When a disability claim is denied for no good reason, the insurance company may be acting in bad faith. If bad faith is legally proven in court by a disability insurance attorney, the insured party is entitled to recover disability benefits.
Bad Faith Insurance Claims
An insurance company has a duty to its policy holders to provide benefits based on policy guidelines. If an insurance company denies a claimant’s disability benefits for no apparent reason, they may be acting in bad faith. In Nevada, laws allow a claimant who is the victim of bad faith insurance fraud to file a lawsuit with a disability insurance attorney against the insurance company. Common examples of bad faith include:
- Denial of a valid claim for benefits for no apparent reason
- Delaying a claim for an unreasonable amount of time
- Failing to investigate a claim in a time manner
- Deliberate misrepresentation of policy language to avoid paying claims
- Paying lower benefits than stated in the disability policy
- Requiring unnecessary, duplicate, or excessive information
According to Nevada laws, an insurance company is required to properly investigate claims, pay disability insurance claims when warranted, and pay claims in a timely manner. Although not all states allow bad faith lawsuits to recover disability benefits, the Nevada Supreme Court does allow such lawsuits, but bad faith fraud against the insurance company must be proven in court.
ERISA Claims and Benefits
The Employee Retirement Income Security Act (ERISA) was originally enacted to protect employees’ rights to collect employee retirement benefits, particularly pension benefits. Over time, the courts expanded the reach of ERISA to cover other employee benefits such as long-term disability, health insurance, life insurance and other benefits provided by employers. Employees who are insured by group disability plans may fall under ERISA rules and regulations for disability benefits. Because ERISA regulations are federal rather than state, they take priority over all state laws that impact disability benefits.
Federal ERISA claims are different than state law breach of contract claims. Once a lawsuit is filed by a disability insurance attorney, no additional evidence can be submitted in an ERISA claim. The federal court considering the lawsuit must limit its review to the administrative record of the long-term disability claim file.
Under ERISA long-term disability regulations, there are no trials, depositions or hearings. A claimant is not allowed to testify on his/her own behalf, or rely on a treating physician’s testimony. A claimant is not allowed to introduce any evidence that’s not in the original claim file based on information at the time the insurance company issued its final decision. In ERISA disability cases, the court limits its review to the medical and vocational proof already in the claim file.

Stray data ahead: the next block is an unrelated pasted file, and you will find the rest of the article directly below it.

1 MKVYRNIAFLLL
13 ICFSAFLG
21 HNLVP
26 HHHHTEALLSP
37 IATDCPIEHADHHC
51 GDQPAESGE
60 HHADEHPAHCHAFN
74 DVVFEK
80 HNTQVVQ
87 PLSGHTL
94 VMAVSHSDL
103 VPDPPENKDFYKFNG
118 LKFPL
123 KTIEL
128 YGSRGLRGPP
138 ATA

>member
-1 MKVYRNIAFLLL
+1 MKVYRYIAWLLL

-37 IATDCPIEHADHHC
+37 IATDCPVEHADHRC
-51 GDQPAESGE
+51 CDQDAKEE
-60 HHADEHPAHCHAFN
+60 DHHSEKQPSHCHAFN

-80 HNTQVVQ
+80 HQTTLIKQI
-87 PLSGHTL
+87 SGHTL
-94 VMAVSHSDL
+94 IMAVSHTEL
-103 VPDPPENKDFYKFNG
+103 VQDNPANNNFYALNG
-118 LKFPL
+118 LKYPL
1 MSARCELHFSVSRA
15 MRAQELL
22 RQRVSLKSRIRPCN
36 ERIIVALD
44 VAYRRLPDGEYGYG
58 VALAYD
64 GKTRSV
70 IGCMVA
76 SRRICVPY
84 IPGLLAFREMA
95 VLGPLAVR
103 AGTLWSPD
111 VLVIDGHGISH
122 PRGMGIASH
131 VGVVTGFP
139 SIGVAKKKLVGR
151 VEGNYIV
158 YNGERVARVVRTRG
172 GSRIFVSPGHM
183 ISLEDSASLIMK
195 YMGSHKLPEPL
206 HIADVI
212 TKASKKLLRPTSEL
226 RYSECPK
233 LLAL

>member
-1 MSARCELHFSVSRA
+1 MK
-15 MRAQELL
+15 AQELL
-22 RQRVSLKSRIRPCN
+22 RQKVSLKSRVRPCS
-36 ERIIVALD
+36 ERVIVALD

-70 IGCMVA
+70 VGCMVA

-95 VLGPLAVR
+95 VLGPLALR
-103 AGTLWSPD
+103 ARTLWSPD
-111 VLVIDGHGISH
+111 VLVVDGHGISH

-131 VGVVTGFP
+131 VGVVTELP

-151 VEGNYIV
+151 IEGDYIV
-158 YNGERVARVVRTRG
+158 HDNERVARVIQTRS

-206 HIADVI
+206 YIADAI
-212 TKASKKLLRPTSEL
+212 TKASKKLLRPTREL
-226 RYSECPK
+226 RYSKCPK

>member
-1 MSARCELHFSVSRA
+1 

Proving Bad Faith in Court
If a bad faith lawsuit is filed, a plaintiff must prove that the insurance company acted in bad faith. The fact that the insurance company denied or failed to pay disability benefits is not enough to warrant a bad faith judgment. The plaintiff must prove that the disability claim was denied without good reason, or that the insurance company exhibited bad faith behavior in dealing with the claim. If the insurance company disputes or makes an error in the valuation of the claim, or if involved parties disagree about the valuation of the claim, that does not constitute bad faith insurance fraud. To prove the insurance company acted in bad faith, a plaintiff must show proof such as:
- The insurance company denied or refused to pay the claim per policy guidelines
- The insurance company denied the claim without reasonable explanation
- The insurance company failed to investigate the claim in a timely manner
- The insurance company intentionally under-payed benefits on the claim
- The insurance company intentionally misrepresented information, so the claim would be denied
When an insurance company is found guilty of acting in bad faith, damages may exceed the original policy limits. In Nevada, damages are not limited to actual losses suffered by the plaintiff. Courts may also award punitive damages to punish the insurance company and deter other insurance companies from acting in bad faith. In addition to recovery of benefits and punitive damages, a claimant may also be awarded damages for: retroactive benefits; loss of income; emotional distress; contract damages; statutory penalties and interest; and attorney’s fees.
Although Nevada upholds certain statutes of limitations to file most lawsuits, a bad faith lawsuit is not barred by these limitations. In Nevada, a one-year statute of limitation applies to breach of contract claims, but this statute does not apply to bad faith or UCPA claims. Since recovering disability benefits after a claim denial can be complicated, a Nevada disability insurance attorney who knows state laws and their impact on bad faith lawsuits can simplify the court process.